The first week of fall brought something we had hoped stayed in summer — historic high temperatures in Boise, reaching into the 90s at the end of September. These temperatures serve as both a reminder of our changing climate and the need to reduce our contribution to this global issue. Transitioning to clean energy is part of that solution.

From wind to solar, more clean energy projects are popping up across the country. While rooftop solar and other forms of distributed generation (electricity production owned by homeowners or businesses that are still connected to the grid) are becoming increasingly common, Idaho is still lagging behind. A big part of the problem is uncertainty from utilities and regulators — which is evident in Idaho Power’s recent study on the value of solar, the issue at hand right now.

What is the value of solar?

If you have solar panels on the roof of your home or business and don’t use all of the power those panels generate, then that excess energy is returned to the grid. From there, Idaho Power takes that energy to use elsewhere and credits your account in return. You can then use that credit at a later time, like in the winter when you may be using more energy than your solar panels produce. The amount of that credit is the value of solar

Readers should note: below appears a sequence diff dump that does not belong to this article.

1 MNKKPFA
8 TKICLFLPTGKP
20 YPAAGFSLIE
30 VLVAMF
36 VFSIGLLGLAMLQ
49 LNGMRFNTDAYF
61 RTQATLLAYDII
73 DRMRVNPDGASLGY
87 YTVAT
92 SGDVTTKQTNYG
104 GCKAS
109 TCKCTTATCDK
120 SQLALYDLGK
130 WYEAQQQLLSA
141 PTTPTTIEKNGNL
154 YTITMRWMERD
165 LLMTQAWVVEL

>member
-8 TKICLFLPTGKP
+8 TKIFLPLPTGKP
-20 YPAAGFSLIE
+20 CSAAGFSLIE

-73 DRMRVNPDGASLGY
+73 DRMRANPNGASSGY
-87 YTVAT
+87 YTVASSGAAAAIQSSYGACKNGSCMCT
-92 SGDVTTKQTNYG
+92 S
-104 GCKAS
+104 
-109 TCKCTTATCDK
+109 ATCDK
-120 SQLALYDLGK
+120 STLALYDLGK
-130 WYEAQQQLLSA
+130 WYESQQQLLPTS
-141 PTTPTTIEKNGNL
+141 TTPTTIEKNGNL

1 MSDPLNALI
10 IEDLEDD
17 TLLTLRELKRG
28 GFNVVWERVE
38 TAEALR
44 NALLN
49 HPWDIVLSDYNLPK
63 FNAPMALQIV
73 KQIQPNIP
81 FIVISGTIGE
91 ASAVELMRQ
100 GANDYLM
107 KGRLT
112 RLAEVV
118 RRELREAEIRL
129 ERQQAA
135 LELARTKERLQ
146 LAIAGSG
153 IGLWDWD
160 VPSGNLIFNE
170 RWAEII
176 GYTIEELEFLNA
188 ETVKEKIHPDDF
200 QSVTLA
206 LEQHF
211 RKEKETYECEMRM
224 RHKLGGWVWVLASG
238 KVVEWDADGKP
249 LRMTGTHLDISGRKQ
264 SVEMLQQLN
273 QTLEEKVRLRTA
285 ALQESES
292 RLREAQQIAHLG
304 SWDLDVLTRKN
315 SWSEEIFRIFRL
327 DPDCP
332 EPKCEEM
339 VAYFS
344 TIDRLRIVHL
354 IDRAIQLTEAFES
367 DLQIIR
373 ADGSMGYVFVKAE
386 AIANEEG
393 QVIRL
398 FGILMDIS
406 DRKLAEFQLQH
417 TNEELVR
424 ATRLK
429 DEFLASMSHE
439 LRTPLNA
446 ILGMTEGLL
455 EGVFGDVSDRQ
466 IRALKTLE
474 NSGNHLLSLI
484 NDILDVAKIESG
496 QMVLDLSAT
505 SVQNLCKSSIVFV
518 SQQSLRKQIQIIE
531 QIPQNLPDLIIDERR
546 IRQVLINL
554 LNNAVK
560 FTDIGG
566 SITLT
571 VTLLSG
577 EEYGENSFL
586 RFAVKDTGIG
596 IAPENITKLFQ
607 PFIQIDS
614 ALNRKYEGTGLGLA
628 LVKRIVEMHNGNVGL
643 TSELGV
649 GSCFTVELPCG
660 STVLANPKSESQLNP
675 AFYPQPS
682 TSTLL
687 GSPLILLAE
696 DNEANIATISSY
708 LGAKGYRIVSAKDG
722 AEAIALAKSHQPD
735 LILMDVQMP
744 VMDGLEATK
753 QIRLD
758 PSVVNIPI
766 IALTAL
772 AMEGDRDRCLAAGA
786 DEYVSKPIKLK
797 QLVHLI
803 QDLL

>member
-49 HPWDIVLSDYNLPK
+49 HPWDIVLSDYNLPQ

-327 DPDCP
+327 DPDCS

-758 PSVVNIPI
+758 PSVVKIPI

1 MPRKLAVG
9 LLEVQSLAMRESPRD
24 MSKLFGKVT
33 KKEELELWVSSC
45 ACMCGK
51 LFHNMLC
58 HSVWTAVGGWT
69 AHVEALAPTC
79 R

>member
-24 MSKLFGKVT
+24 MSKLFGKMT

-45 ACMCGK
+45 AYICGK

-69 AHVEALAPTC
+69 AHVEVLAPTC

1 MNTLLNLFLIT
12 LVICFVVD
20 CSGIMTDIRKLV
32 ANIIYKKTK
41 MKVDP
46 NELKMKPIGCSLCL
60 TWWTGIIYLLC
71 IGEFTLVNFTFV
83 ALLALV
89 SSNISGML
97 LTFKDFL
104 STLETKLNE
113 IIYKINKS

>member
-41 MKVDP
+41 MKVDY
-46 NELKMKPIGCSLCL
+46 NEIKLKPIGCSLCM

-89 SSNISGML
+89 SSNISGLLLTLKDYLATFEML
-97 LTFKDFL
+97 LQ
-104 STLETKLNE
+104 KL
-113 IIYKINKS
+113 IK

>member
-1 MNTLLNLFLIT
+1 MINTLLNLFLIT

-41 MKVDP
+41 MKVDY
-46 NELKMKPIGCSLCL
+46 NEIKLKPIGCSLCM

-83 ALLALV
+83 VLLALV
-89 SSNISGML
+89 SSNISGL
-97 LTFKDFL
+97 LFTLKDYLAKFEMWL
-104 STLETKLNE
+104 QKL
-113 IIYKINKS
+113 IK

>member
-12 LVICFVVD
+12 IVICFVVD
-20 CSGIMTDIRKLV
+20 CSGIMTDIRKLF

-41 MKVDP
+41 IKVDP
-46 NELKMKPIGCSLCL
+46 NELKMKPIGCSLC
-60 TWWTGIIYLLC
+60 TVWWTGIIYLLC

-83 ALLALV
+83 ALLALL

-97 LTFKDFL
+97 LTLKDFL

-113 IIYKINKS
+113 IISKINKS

In its most recent study, Idaho Power’s proposed value on solar is drastically lower than what it should be — posing a problem for current and future solar owners, along with our communities. 

When the value of solar is too low, fewer people will invest in solar panels. Having an accurate value of solar in Idaho is not only the fair and right thing to do, but it benefits all involved — the utility, the solar owner, fellow neighbors, and the community.